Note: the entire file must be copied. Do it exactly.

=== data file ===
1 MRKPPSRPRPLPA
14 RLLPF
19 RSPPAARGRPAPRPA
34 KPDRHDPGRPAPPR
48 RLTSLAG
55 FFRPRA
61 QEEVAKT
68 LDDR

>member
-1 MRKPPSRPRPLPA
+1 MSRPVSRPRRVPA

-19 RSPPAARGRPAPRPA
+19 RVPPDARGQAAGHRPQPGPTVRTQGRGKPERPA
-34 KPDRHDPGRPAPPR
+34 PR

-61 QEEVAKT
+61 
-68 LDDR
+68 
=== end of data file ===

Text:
1 MRKPPSRPRPLPA
14 RLLPF
19 RSPPAARGRPAPRPA
34 KPDRHDPGRPAPPR
48 RLTSLAG
55 FFRPRA
61 QEEVAKT
68 LDDR

>member
-1 MRKPPSRPRPLPA
+1 MSRPVSRPRRVPA

-19 RSPPAARGRPAPRPA
+19 RVPPDARGQAAGHRPQPGPTVRTQGRGKPERPA
-34 KPDRHDPGRPAPPR
+34 PR

-61 QEEVAKT
+61 
-68 LDDR
+68 